Hoofprints in Fog – Scene 6

Hoofprints in Fog – Scene 6

May 10, 2020

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Scene 6 (Gala)

by Trey Nosrac

The setting is a room in an Alzheimer’s ward. A young couple, Mandy and Ryan, continue to visit Martin Kilbane, an elderly horse trainer. In his lucid periods, Martin describes events in his life with remarkable clarity. In earlier sessions, he has talked about serving in the US cavalry, the death of his young wife, and his life-long struggle with alcohol.

Scene 1 | Scene 2 | Scene 3 | Scene 4 | Scene 5

SCENE 6

(Intro music)

(Hospital background, sounds of rattling cigar box)

RYAN: Soon, this box with his newspaper clippings and junk will be the only trace of Martin.

MANDY: Someday, every one of us will be just memories.

RYAN: And only IF we have somebody who even remembers us.

MANDY: I don’t even have a box. What are you gonna do with his after…you know?

RYAN: Don’t know, haven’t thought about it.

MANDY: What’s with the newspaper clippings?

RYAN: (paper ruffling) Racing. You know, this type of racing horses was a big deal. Did you ever hear the name Gay Talese?

MANDY: Is she a drag queen?

RYAN: He. Gay Talese was a He, a very famous writer, well actually he still is a renowned writer. He’s in his nineties now. He wrote novels and for major magazines, a real character, always dapper, dresses like a movie star. Talese worked his way up the writing ladder, starting with newspapers. He was descriptive and took his time, a perfectionist who painted a picture with his words. (paper rattling) This clipping is an article he wrote for theNew York Timesabout harness racing in 1958. Here, look.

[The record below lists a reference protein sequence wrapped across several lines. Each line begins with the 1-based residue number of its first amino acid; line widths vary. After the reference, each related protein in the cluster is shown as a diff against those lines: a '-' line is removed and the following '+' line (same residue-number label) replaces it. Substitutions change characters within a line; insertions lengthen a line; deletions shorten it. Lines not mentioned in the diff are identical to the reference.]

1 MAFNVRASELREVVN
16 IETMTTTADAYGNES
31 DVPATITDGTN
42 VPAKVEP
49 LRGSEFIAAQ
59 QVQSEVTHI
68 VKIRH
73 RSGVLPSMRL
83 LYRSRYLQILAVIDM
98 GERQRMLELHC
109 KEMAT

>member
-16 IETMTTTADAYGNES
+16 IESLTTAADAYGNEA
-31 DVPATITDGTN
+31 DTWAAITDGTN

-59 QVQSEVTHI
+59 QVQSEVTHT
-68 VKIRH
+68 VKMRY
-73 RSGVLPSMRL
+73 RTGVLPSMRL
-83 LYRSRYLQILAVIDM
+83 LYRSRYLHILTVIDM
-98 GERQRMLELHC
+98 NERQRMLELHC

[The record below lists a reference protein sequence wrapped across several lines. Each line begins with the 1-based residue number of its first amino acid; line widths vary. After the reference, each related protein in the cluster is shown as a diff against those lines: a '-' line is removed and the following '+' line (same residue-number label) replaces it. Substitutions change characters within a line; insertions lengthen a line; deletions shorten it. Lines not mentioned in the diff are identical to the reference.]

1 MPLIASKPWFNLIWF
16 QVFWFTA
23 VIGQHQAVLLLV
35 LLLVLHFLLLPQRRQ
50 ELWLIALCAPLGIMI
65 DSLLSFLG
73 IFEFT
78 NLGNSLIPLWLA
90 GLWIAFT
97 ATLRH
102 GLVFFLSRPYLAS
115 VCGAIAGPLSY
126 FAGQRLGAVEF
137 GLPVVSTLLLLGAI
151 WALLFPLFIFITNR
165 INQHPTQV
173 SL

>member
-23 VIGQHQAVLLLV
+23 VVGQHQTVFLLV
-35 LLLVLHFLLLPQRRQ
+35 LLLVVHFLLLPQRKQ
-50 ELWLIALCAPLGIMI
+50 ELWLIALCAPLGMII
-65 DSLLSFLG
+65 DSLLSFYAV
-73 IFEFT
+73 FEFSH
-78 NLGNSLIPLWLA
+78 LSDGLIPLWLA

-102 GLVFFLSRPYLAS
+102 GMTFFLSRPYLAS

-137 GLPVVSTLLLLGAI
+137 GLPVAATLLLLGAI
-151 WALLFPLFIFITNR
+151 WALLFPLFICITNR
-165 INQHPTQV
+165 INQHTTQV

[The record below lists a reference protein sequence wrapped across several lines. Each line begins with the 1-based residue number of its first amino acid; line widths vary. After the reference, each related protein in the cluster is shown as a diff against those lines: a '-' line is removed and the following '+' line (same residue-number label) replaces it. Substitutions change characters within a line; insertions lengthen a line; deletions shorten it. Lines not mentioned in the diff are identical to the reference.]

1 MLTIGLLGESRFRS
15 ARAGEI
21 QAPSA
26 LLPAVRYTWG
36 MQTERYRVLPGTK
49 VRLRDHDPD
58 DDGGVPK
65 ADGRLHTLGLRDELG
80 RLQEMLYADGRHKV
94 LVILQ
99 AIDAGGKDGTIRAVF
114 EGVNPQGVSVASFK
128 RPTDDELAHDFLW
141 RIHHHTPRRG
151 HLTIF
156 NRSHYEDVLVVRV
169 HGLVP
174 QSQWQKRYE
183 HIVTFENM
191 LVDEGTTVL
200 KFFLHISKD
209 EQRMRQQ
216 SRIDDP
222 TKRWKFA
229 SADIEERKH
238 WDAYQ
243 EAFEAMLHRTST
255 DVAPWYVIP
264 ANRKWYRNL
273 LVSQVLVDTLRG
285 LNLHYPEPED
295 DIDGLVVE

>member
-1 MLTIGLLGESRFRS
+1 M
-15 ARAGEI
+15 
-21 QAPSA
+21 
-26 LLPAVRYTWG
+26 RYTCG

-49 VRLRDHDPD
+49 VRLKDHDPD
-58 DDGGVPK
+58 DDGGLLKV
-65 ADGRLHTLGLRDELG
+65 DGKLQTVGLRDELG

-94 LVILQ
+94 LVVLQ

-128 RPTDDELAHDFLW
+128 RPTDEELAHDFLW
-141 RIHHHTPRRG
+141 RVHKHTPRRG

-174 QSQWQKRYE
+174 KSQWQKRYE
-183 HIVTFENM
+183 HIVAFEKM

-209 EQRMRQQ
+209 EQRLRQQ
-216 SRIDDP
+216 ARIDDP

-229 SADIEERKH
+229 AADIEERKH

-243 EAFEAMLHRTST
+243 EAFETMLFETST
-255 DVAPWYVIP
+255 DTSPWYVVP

MANDY: (more rustling of paper – she reads dramatically) Breaking news from 60 years ago. The headline: Accent on Style at Harness Oval.

RYAN: Read it out loud.

MANDY: (Reading with flair)Men in big cars, suntanned women trimmed in fur, all added to the plush décor tonight as Yonker Raceway, the Fort Knox of Westchester County, began a 104-night harness horse racing meeting.

The 30,998 first-nighters, many of them pearled, powdered, preened, and money-hungry, bet a total of $2,036,279. They sipped cool drinks as they watched Gold Worthy win the featured $22,000 Coronation Pace.

Conforming to the current belief that a New York harness track must be plush and emulate the Copacabana Night Club, Yonkers Raceway was bright with flowers, decked in colorful modern furniture and overpopulated with headwaiters.

Chemises, trapezes, and bouffant styles were very popular with women dining in the clubhouse. Mrs. Frederick E. M. Ballon wearing a gown from the famed Givenchy House of Paris received as much attention in the clubhouse as Justforfun, who won the first race.

Many missed the daily double. Traffic was bumper to bumper up the Major Deegan Expressway. Some customers were settling into their racing forms when Governor Averell Harriman’s Cadillac pulled in at 7:45.